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Over 130 attendees heard guest speakers Dennis Culhane and Katharine Gale discuss strategies to change systems to better address homelessness and move people into housing at the March 20 IForum event at the Lyceum in Hartford. Co-sponsored by the Partnership for Strong Communities and the Connecticut Coalition to End Homelessness, the event – Opening Doors-Connecticut: Using the Right Tools to End Homelessness – examined federal policy, promising trends from around the nation and local strategies to re-align systems, all with an eye towards stretching limited resources to assist more people and provide better outcomes.
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Dennis Culhane, Professor at the University of Pennsylvania, presented thoughts on the implications of recent changes in national policy, including HPRP, HEARTH Act, “Opening Doors,” VA Program Expansions and the Affordable Care Act. Culhane also described programs from around the country that data have shown to work and/or that seem promising and systems changes that are anticipated due to changes in policies and funding.
Katherine Gale, Consultant of Focus Strategies, discussed ways to realign and stretch resources from various sectors, programs and providers to help those experiencing or at risk of homelessness bounce back quickly. Gale’s presentation used data from other localities to show how resources are spent on shelters, transitional housing and rapid rehousing and the outcomes that resulted. Gale then considered how redirecting revenues could result in housing more individuals and families and offered examples from other localities.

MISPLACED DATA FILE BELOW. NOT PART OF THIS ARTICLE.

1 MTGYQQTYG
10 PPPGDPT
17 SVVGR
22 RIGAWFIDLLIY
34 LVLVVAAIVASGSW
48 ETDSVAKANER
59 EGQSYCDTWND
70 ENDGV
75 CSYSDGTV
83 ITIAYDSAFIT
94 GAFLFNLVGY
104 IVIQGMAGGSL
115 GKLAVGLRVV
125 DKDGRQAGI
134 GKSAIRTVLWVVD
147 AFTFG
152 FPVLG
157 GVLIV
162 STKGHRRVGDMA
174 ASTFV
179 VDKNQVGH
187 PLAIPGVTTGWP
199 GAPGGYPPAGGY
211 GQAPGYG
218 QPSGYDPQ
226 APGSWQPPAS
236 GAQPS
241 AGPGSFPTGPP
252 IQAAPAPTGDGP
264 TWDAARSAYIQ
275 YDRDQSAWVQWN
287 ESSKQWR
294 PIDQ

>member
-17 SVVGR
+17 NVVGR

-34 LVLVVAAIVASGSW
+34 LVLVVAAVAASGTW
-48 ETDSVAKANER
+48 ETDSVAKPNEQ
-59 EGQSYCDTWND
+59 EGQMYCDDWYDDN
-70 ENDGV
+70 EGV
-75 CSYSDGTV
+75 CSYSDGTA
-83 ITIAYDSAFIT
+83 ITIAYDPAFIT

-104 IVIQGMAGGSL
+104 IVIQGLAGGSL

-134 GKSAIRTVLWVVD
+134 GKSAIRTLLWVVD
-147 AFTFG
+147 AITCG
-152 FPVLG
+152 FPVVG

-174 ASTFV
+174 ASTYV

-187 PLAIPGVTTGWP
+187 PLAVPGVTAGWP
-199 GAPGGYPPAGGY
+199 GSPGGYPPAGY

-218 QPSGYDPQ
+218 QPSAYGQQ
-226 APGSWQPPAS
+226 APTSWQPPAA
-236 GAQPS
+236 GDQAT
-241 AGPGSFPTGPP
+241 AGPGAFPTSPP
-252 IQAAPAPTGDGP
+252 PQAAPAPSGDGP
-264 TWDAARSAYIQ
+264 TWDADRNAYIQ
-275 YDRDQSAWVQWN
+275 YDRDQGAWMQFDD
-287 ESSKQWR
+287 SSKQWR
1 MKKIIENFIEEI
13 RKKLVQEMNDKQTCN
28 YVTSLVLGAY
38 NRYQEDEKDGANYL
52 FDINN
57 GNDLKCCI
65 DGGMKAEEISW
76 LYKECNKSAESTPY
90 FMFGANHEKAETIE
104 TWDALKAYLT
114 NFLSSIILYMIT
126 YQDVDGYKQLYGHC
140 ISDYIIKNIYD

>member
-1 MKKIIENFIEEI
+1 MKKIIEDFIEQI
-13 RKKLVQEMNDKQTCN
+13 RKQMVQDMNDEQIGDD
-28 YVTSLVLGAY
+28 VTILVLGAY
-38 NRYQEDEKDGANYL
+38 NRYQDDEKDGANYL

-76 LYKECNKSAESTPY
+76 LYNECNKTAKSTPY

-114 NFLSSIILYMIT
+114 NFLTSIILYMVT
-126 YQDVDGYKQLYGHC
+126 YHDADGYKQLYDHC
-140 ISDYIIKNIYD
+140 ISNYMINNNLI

Representatives from state and local organizations also shared their information about work being done to better use data and to build connections across silos at the local level. In his welcome, Howard Rifkin of the Partnership spoke briefly about the Reaching Home Campaign’s expanded mission to end homelessness, using Opening Doors-Connecticut as the framework for accomplishing that goal. CCEH’s Carol Walter also discussed work happening in the state to implement the Opening Doors- Connecticut framework, to make connections across sectors and to use data more effectively. Sarah Gallagher of the Corporation for Supportive Housing’s CT Program presented information on how data is being used to identify individuals who are intense users of shelters, emergency medical services and the justice system for targeted housing interventions that produce better outcomes.
A panel of local groups who work with homeless populations discussed how they have built connections across sectors and programs to better address the needs of the individuals and families with whom they work:
All three panelists noted that while collaboration is challenging and requires some give and take, it is essential to achieving better results and to making limited resources go further.
Materials from the IForum: